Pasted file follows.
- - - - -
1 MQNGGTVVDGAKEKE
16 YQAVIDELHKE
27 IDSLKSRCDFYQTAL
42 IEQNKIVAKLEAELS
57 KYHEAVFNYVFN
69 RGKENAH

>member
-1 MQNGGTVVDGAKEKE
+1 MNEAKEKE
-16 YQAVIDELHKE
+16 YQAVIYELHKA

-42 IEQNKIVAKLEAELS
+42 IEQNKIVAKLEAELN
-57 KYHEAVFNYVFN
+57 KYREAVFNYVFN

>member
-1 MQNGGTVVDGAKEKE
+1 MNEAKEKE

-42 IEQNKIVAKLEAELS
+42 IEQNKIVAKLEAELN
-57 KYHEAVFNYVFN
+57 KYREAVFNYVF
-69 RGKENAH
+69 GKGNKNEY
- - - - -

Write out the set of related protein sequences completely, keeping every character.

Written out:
1 MQNGGTVVDGAKEKE
16 YQAVIDELHKE
27 IDSLKSRCDFYQTAL
42 IEQNKIVAKLEAELS
57 KYHEAVFNYVFN
69 RGKENAH

>member
-1 MQNGGTVVDGAKEKE
+1 MNEAKEKE
-16 YQAVIDELHKE
+16 YQAVIYELHKA

-42 IEQNKIVAKLEAELS
+42 IEQNKIVAKLEAELN
-57 KYHEAVFNYVFN
+57 KYREAVFNYVFN

>member
-1 MQNGGTVVDGAKEKE
+1 MNEAKEKE

-42 IEQNKIVAKLEAELS
+42 IEQNKIVAKLEAELN
-57 KYHEAVFNYVFN
+57 KYREAVFNYVF
-69 RGKENAH
+69 GKGNKNEY